West Side Story, Gypsy, and the Art of Broadway Orchestration
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In this ground-breaking study, Paul Laird examines the process and effect of orchestration in West Side Story and Gypsy, two musicals that were among the most significant Broadway shows of the 1950s, and remain important in the modern repertory. Drawing on extensive archival research with original manuscripts, Laird provides a detailed account of the process of orchestration for these musicals, and their context in the history of Broadway orchestration. He argues that the orchestration plays a vital role in the characterization and plot development in each major musical number, opening a new avenue for analysis that deepens our understanding of the musical as an art form.
The orchestration of the score in Broadway musicals deeply shapes their final soundscapes, but only recently has it begun to receive real attention. Linked by a shared orchestrator, in other ways West Side Story and Gypsy offer a study in contrasts. Breaking down how the two composers, Leonard Bernstein and Jules Styne, collaborated with orchestrators Sid Ramin, Irwin Kostal, and Robert Ginzler, Laird’s study enables us to better understand both these two iconic shows, and the importance of orchestration within musical theatre in general.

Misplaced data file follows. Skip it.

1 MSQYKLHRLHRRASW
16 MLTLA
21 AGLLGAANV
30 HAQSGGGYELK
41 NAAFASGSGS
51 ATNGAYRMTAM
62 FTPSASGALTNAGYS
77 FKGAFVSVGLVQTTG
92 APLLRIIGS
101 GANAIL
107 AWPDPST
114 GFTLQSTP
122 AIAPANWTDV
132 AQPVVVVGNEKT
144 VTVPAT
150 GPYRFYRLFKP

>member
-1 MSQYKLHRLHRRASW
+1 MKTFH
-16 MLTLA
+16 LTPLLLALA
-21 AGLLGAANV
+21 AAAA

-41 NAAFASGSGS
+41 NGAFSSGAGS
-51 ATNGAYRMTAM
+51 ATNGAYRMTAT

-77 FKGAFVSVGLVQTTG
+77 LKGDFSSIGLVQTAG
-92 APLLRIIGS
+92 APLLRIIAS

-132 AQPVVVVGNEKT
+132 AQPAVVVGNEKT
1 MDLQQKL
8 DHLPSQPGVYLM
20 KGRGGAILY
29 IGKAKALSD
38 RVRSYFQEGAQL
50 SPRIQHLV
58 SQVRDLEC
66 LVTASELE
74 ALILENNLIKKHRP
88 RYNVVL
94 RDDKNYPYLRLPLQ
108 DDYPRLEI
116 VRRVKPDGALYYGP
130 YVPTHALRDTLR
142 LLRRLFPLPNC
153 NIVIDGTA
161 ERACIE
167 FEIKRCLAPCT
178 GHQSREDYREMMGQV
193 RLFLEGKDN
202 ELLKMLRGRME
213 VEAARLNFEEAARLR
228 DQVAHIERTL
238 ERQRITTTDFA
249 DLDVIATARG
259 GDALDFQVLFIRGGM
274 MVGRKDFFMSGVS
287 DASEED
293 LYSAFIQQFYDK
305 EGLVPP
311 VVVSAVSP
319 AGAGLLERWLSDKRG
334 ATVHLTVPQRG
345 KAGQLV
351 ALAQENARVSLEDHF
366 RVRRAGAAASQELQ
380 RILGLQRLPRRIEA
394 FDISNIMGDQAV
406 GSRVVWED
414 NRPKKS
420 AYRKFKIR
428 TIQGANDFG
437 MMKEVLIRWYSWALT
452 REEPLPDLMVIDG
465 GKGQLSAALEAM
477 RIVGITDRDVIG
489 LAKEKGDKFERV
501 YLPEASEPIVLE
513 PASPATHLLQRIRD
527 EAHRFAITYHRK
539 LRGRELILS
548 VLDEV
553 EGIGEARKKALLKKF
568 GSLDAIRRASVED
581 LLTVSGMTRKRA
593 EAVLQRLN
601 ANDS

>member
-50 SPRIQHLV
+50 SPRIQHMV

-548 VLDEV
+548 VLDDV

Table of Contents
Chapter 1: "Introduction"
Chapter 2: "Broadway Orchestration in the 1950s"
Chapter 3: "West Side Story and Gypsy: Composers and Orchestrators"
Chapter 4: "Process and Effect in the Orchestration of West Side Story"
Chapter 5: "Process and Effect in the Orchestration of Gypsy"
Chapter 6: "Concluding Thoughts: Orchestration and Shared Illusions"
Paul R. Laird is Professor of Musicology at the University of Kansas, where he teaches courses on the history of musical theater, and directs the Instrumental Collegium Musicum. He has also co written the second edition of Leonard Bernstein: A Research and Information Guide (Routledge)with Hsun Lin.